For these measurements one of the common test mixtures consisting of n-paraffins of a C-number range between 10-32 was used. n-heptane (b. p. 100° C.) was the matrix solvent. The volatilities of the test paraffins are characterized by the b. p. of the lowest hydrocarbon n-decane (174.2° C.) and of the highest hydrocarbon C32 (474.7° C.). From 9 different series of test measurements using the new technique in comparison to those already known, the absolute and relative peak area data for each single component were determined and normalized to 100%. The true composition of the mixture was known from weighing, but was also determined by application of other sampling techniques well known as reliable and discrimination-free, such as the "cold on-column" technique. Therewith, the precision was also determined from at least 5 measurements for both the absolute and the normalized (relative) peak area data. The peak areas obtained with flame ionization detection are directly proportional to the weights of the test paraffins. Therefore, calibration factors for the conversion of areas into weight of paraffin need not be applied to paraffins. Table 1 contains the data originating from 5 different series for which split sampling, using different types of devices, were used or operated at different parameters.
A standard split injector with a glasswool packed insert was used in a Varian 3700 GC with FID. The same injector was also used for the series 2-5. The temperature of the splitter was 260° C., the splitting ratio 1:44. Selective vaporization from the needle produces errors in the quantitative data, if the injection is performed too slowly, if the splitter temperature is too high, if the solvent is too volatile, and if the carrier gas is hydrogen, etc. (G. Schomburg, H. Husmann, R. Rittmann, J. Chromatogr. 204 (1981) 85). Strong discrimination of the high C-number paraffins is observed because of selective vaporization of the volatile hydrocarbons.
Peak area C10 : 14.2 (instead of 8.33)%
Peak area C32 : 6.4 (instead of 8.33)%
The additional device which is in conformity with the invention that allows to keep the syringe needle cold during the dosing procedure, was primarily tested without a flow of the cooling medium. As with Series 1 much too high areas were found for the less volatile paraffins. The splitting ratio in this series was 1:60.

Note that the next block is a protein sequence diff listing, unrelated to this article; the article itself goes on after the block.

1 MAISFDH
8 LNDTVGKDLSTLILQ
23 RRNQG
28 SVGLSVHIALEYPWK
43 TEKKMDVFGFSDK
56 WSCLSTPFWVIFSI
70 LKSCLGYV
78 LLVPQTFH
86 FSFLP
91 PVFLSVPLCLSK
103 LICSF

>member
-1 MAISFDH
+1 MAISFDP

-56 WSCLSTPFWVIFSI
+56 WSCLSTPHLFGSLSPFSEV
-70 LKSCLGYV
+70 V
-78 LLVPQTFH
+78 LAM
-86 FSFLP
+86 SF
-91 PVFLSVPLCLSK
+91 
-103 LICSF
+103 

Peak area C10 : 9.8 (instead of 8.33)%
Peak area C32 : 7.3 (instead of 8.33)%
The same configuration as with series 2 and the same parameters of operation were selected. But now, during the injection, the needle was cooled by nitrogen or air flow of ambient temperature. The splitting ratio was 1:20. Under these conditions, with a weak cooling of the needle, the discrimination already vanished. All peak area data are close to 8%.
Peak area C10 : 8.57 (instead of 8.33)%
Peak area C32 : 8.13 (instead of 8.33)%
The same procedure as with series 3a was applied, the splitting ratio was increased to 1:55, however. The cooling medium was nitrogen at ambient temperature.
The device and the parameters of operation were not changed, but the needle cooling was carried out with cold CO2 originating from the head space of a CO2 cylinder.
Peak area C10 : 8.19 (instead of 8.33)%
Peak area C32 : 8.63 (instead of 8.33)%
Now the cooling was performed with cold CO2 from the bottom of the CO2 cylinder. No difference of the data was observed in comparison to the data of Series 4.
In all cases the standard deviations of the normalized peak area data were on average as low as 1% and below, provided needle cooling was applied using the CNS- technique. The absolute peak areas could be reproduced with a relative standard deviation of less than 5%. These data were also directly proportional to variations of the splitting ratio. In this manner the sample load of the column can be varied by changing the splitting ratio without discrimination errors.
Even with the best measurements small deviations from the true values are still observed but are not of importance in practice. These deviations are so small that the discrimination effect can be recognized reliably, however.
Comparison of data obtained with CNS to such obtained with cold "on-column" injection:
In Table 2 all data are given that were obtained with the same sample. However, for certain series, the sample had to be further diluted by the same solvent (n-heptane) in order to apply the on-column technique.
The inverse cup on-column sampling technique (G. Schomburg et al., J. Chromatogr., 142 (1977) 87) was applied. The data obtained are in agreement with those obtained by the CNS technique. Considerable discrimination was not observed. The relative standard deviations are smaller than 1% on average.
Peak area C10 : 7.95 (instead of 8.33)%
Peak area C32 : 8.74 (instead of 8.33)%